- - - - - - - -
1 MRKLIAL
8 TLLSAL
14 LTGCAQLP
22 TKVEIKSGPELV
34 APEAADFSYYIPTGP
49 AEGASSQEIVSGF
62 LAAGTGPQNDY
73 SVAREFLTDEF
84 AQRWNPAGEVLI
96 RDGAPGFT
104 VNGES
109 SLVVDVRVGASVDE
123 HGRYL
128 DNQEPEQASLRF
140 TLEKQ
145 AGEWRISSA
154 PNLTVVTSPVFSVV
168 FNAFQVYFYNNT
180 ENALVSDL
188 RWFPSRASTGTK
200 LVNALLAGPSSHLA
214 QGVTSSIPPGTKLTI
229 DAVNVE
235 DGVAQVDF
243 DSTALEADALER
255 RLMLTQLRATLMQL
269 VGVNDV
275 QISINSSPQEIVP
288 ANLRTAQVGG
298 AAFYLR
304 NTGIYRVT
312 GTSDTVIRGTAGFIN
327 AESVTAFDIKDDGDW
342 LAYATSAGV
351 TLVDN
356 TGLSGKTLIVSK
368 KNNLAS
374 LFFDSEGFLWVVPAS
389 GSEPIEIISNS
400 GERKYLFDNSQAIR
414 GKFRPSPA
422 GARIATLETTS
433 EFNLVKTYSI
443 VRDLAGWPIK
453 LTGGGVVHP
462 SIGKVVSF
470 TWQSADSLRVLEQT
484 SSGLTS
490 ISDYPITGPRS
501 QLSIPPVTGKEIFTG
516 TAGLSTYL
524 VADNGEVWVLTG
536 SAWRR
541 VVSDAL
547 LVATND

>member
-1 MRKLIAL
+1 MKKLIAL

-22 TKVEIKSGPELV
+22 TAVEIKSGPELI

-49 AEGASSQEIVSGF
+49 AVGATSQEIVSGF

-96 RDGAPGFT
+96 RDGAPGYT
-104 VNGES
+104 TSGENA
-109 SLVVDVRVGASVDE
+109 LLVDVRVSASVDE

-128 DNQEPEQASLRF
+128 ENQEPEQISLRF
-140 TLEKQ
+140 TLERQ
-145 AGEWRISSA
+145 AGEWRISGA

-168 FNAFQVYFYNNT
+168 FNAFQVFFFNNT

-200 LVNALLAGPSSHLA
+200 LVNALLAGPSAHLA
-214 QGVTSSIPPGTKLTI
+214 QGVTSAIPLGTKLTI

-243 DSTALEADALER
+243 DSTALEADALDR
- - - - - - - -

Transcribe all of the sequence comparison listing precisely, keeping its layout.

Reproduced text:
1 MRKLIAL
8 TLLSAL
14 LTGCAQLP
22 TKVEIKSGPELV
34 APEAADFSYYIPTGP
49 AEGASSQEIVSGF
62 LAAGTGPQNDY
73 SVAREFLTDEF
84 AQRWNPAGEVLI
96 RDGAPGFT
104 VNGES
109 SLVVDVRVGASVDE
123 HGRYL
128 DNQEPEQASLRF
140 TLEKQ
145 AGEWRISSA
154 PNLTVVTSPVFSVV
168 FNAFQVYFYNNT
180 ENALVSDL
188 RWFPSRASTGTK
200 LVNALLAGPSSHLA
214 QGVTSSIPPGTKLTI
229 DAVNVE
235 DGVAQVDF
243 DSTALEADALER
255 RLMLTQLRATLMQL
269 VGVNDV
275 QISINSSPQEIVP
288 ANLRTAQVGG
298 AAFYLR
304 NTGIYRVT
312 GTSDTVIRGTAGFIN
327 AESVTAFDIKDDGDW
342 LAYATSAGV
351 TLVDN
356 TGLSGKTLIVSK
368 KNNLAS
374 LFFDSEGFLWVVPAS
389 GSEPIEIISNS
400 GERKYLFDNSQAIR
414 GKFRPSPA
422 GARIATLETTS
433 EFNLVKTYSI
443 VRDLAGWPIK
453 LTGGGVVHP
462 SIGKVVSF
470 TWQSADSLRVLEQT
484 SSGLTS
490 ISDYPITGPRS
501 QLSIPPVTGKEIFTG
516 TAGLSTYL
524 VADNGEVWVLTG
536 SAWRR
541 VVSDAL
547 LVATND

>member
-1 MRKLIAL
+1 MKKLIAL

-22 TKVEIKSGPELV
+22 TAVEIKSGPELI

-49 AEGASSQEIVSGF
+49 AVGATSQEIVSGF

-96 RDGAPGFT
+96 RDGAPGYT
-104 VNGES
+104 TSGENA
-109 SLVVDVRVGASVDE
+109 LLVDVRVSASVDE

-128 DNQEPEQASLRF
+128 ENQEPEQISLRF
-140 TLEKQ
+140 TLERQ
-145 AGEWRISSA
+145 AGEWRISGA

-168 FNAFQVYFYNNT
+168 FNAFQVFFFNNT

-200 LVNALLAGPSSHLA
+200 LVNALLAGPSAHLA
-214 QGVTSSIPPGTKLTI
+214 QGVTSAIPLGTKLTI

-243 DSTALEADALER
+243 DSTALEADALDR